Despite being a cynical New Yorker, I was charmed by Bhutan on a visit there a couple of years ago. The beauty of the unspoiled scenery, the rhododendrons in bloom, the mountains and the monasteries — all were uplifting. The quiet intelligence and the thoughtfulness of the people we met were inspiring. Bhutan is a country of traditions and pride in local culture. Visiting the villages we saw astounding feats of archery, which is the national sport, and we took long walks with a local guide who also happens to be a serious cyclist and has helped spread mountain biking throughout the country. One scene stayed with me: Walking to a monastery one day we passed a man sitting on a mountainside doing embroidery as he looked out over a dramatic view of cliffs and mountains covered with trees. With him was a friend who peered over the embroiderer’s shoulder as he stitched. We went for a long walk, and when we came back a few hours later, the two were still there embroidering and watching.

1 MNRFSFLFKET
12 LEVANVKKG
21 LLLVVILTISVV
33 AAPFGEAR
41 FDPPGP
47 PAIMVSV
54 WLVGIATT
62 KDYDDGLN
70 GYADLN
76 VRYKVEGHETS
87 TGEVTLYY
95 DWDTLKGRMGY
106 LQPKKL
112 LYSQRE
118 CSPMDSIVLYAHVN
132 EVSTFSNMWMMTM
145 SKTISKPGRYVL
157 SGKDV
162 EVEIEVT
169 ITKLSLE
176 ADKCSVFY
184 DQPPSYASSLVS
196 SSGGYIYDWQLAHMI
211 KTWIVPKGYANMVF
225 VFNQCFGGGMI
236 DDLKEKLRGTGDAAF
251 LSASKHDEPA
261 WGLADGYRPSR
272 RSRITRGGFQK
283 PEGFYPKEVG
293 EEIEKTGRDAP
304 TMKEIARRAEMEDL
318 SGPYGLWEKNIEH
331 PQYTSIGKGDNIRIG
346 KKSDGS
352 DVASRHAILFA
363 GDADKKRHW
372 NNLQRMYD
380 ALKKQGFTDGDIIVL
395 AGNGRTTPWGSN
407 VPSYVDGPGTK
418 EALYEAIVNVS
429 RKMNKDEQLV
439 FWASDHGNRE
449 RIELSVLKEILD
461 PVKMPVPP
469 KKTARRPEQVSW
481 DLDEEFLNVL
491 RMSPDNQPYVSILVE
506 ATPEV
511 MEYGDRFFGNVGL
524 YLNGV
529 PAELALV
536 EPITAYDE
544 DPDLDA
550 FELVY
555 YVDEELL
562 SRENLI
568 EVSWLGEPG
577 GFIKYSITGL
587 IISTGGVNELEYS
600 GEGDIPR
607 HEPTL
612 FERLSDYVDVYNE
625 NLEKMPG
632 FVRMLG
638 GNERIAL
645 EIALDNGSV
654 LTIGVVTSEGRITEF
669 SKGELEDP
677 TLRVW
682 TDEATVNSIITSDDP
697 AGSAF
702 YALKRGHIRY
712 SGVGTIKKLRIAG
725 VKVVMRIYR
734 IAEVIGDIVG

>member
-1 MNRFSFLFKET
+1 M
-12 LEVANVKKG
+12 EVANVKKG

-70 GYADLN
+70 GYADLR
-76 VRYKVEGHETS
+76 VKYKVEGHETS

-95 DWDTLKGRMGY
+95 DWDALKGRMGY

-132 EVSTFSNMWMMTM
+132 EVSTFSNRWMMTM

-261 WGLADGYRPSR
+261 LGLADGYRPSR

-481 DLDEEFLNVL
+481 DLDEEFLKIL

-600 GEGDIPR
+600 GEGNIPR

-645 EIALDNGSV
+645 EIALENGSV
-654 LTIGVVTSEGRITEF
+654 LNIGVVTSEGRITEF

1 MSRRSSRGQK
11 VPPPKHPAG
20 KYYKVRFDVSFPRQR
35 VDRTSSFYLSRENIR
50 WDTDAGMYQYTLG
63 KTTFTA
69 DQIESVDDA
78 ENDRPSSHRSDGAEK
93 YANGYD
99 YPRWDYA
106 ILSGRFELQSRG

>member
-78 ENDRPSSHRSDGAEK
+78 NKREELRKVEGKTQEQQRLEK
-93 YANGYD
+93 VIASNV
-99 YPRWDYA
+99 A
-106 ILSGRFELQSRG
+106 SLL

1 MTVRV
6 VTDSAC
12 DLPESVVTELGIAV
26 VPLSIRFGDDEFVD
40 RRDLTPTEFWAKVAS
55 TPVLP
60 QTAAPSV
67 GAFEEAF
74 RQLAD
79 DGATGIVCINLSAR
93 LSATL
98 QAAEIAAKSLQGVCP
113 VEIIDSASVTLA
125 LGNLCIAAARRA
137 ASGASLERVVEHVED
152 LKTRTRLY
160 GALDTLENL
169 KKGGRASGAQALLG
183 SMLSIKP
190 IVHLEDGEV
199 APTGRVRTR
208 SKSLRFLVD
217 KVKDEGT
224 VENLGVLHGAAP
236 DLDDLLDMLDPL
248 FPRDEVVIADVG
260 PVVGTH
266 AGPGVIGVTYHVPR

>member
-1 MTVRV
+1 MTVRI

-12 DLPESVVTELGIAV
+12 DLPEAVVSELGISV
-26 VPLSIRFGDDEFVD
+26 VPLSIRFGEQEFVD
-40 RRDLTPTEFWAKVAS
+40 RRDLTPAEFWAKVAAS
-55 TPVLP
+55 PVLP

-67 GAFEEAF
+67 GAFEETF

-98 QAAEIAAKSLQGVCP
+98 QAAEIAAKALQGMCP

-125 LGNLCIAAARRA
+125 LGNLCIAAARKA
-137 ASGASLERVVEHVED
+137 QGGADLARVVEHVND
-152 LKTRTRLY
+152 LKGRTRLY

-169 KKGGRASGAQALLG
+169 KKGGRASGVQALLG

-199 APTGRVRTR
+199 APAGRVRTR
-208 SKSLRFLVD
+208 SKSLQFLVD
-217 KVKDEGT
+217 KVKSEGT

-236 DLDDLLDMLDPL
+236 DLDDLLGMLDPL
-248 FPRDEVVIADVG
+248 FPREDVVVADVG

As a wife, I am always interested in other wives. So I couldn’t resist reading an email that came in this week from Columbia University professor Myrna Weissman calling on Nobel laureates and “intellectual leaders” to write to President Obama and urge him to appoint our Columbia colleague Jeffrey Sachs to the position of president of the World Bank.